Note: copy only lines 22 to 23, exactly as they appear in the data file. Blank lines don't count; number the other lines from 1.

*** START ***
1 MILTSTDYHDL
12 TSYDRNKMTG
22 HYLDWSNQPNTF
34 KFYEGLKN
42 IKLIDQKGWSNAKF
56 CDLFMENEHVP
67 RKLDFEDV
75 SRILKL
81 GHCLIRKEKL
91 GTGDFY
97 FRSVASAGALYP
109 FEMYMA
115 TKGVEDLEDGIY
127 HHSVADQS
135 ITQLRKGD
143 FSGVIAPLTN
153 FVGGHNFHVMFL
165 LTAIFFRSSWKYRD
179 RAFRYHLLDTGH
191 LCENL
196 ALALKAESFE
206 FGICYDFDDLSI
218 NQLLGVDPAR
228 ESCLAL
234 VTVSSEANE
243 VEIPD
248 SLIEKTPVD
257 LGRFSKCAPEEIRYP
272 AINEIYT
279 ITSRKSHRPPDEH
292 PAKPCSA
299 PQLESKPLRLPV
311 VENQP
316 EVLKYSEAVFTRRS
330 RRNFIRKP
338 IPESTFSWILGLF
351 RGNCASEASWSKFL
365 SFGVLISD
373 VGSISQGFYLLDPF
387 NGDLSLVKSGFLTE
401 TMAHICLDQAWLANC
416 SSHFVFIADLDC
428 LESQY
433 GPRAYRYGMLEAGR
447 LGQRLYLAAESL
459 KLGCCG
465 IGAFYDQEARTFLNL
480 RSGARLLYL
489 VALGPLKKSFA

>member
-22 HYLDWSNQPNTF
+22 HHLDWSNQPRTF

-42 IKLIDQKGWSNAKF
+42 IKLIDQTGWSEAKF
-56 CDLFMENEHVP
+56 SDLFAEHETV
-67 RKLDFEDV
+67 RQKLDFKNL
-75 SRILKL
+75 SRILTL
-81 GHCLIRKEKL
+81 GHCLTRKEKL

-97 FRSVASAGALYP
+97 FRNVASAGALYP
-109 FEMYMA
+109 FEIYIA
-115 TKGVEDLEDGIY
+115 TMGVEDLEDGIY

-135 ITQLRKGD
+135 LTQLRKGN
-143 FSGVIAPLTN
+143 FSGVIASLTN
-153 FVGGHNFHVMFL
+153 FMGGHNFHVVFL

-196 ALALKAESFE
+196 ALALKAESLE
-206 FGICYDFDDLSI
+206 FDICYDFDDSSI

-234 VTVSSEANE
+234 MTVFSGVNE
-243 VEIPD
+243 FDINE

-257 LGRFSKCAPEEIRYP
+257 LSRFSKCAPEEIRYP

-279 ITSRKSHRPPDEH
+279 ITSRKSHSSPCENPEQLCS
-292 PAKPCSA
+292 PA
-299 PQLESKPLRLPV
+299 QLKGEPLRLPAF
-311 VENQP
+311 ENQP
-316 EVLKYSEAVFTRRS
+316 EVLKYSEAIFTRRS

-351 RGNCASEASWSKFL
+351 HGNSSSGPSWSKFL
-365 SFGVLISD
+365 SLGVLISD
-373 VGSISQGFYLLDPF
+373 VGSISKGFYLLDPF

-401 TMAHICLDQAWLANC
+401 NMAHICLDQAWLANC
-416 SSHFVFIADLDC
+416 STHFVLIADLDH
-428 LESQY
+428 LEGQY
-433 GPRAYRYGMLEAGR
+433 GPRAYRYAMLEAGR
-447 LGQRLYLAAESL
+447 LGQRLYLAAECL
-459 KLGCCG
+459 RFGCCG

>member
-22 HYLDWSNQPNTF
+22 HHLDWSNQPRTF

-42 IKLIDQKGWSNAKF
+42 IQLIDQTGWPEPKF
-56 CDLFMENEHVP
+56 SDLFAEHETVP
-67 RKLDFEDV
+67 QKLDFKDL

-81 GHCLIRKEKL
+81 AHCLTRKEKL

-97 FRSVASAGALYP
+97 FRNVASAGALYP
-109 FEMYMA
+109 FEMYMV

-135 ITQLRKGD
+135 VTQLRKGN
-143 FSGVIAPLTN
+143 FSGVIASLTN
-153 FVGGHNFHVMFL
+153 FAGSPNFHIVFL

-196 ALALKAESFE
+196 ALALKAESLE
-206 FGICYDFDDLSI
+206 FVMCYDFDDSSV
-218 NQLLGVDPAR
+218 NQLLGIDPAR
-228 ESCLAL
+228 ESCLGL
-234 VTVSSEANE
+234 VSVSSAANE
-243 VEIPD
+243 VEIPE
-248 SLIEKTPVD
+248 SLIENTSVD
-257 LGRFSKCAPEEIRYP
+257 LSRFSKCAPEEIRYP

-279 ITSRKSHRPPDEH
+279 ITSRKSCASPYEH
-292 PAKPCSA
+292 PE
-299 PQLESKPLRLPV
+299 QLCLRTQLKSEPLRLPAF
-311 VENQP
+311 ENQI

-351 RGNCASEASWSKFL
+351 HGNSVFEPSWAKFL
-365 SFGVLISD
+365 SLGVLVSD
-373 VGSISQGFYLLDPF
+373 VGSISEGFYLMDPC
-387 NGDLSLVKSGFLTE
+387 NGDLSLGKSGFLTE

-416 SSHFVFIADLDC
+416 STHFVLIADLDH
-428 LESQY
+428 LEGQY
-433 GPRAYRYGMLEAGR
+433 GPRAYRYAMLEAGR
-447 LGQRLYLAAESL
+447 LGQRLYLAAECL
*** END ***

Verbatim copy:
206 FGICYDFDDLSI
218 NQLLGVDPAR